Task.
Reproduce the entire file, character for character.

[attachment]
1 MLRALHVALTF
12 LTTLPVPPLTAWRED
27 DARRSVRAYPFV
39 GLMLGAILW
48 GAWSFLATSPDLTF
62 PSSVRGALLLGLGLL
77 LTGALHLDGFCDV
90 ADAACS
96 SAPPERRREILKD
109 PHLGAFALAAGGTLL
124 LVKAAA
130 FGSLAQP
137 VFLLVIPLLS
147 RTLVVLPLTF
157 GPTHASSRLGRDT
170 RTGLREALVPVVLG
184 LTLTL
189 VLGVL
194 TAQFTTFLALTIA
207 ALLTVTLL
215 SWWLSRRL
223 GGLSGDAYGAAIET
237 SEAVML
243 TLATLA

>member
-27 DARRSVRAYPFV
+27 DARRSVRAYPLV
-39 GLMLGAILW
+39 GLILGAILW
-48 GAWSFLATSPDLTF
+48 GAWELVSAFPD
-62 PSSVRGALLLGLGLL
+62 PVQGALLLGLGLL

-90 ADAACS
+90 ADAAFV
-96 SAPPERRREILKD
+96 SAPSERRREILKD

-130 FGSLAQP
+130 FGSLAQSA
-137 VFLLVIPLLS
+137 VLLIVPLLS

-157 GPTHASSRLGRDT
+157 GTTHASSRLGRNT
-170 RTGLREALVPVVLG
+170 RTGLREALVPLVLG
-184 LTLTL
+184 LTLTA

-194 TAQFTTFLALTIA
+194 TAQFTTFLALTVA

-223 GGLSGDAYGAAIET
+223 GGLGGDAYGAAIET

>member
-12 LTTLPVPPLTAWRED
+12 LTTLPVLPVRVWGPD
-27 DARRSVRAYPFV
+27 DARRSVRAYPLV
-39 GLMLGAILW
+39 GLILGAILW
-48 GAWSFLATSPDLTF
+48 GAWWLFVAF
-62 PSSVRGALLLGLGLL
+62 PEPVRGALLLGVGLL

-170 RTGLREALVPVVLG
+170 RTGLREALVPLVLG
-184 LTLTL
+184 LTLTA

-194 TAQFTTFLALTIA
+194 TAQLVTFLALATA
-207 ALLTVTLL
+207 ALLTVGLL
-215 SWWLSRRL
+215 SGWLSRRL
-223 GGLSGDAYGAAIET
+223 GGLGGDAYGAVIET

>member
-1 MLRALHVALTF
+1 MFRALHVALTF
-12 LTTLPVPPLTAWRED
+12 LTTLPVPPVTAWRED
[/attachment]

1 MLRALHVALTF
12 LTTLPVPPLTAWRED
27 DARRSVRAYPFV
39 GLMLGAILW
48 GAWSFLATSPDLTF
62 PSSVRGALLLGLGLL
77 LTGALHLDGFCDV
90 ADAACS
96 SAPPERRREILKD
109 PHLGAFALAAGGTLL
124 LVKAAA
130 FGSLAQP
137 VFLLVIPLLS
147 RTLVVLPLTF
157 GPTHASSRLGRDT
170 RTGLREALVPVVLG
184 LTLTL
189 VLGVL
194 TAQFTTFLALTIA
207 ALLTVTLL
215 SWWLSRRL
223 GGLSGDAYGAAIET
237 SEAVML
243 TLATLA

>member
-27 DARRSVRAYPFV
+27 DARRSVRAYPLV
-39 GLMLGAILW
+39 GLILGAILW
-48 GAWSFLATSPDLTF
+48 GAWELVSAFPD
-62 PSSVRGALLLGLGLL
+62 PVQGALLLGLGLL

-90 ADAACS
+90 ADAAFV
-96 SAPPERRREILKD
+96 SAPSERRREILKD

-130 FGSLAQP
+130 FGSLAQSA
-137 VFLLVIPLLS
+137 VLLIVPLLS

-157 GPTHASSRLGRDT
+157 GTTHASSRLGRNT
-170 RTGLREALVPVVLG
+170 RTGLREALVPLVLG
-184 LTLTL
+184 LTLTA

-194 TAQFTTFLALTIA
+194 TAQFTTFLALTVA

-223 GGLSGDAYGAAIET
+223 GGLGGDAYGAAIET

>member
-12 LTTLPVPPLTAWRED
+12 LTTLPVLPVRVWGPD
-27 DARRSVRAYPFV
+27 DARRSVRAYPLV
-39 GLMLGAILW
+39 GLILGAILW
-48 GAWSFLATSPDLTF
+48 GAWWLFVAF
-62 PSSVRGALLLGLGLL
+62 PEPVRGALLLGVGLL

-170 RTGLREALVPVVLG
+170 RTGLREALVPLVLG
-184 LTLTL
+184 LTLTA

-194 TAQFTTFLALTIA
+194 TAQLVTFLALATA
-207 ALLTVTLL
+207 ALLTVGLL
-215 SWWLSRRL
+215 SGWLSRRL
-223 GGLSGDAYGAAIET
+223 GGLGGDAYGAVIET

>member
-1 MLRALHVALTF
+1 MFRALHVALTF
-12 LTTLPVPPLTAWRED
+12 LTTLPVPPVTAWRED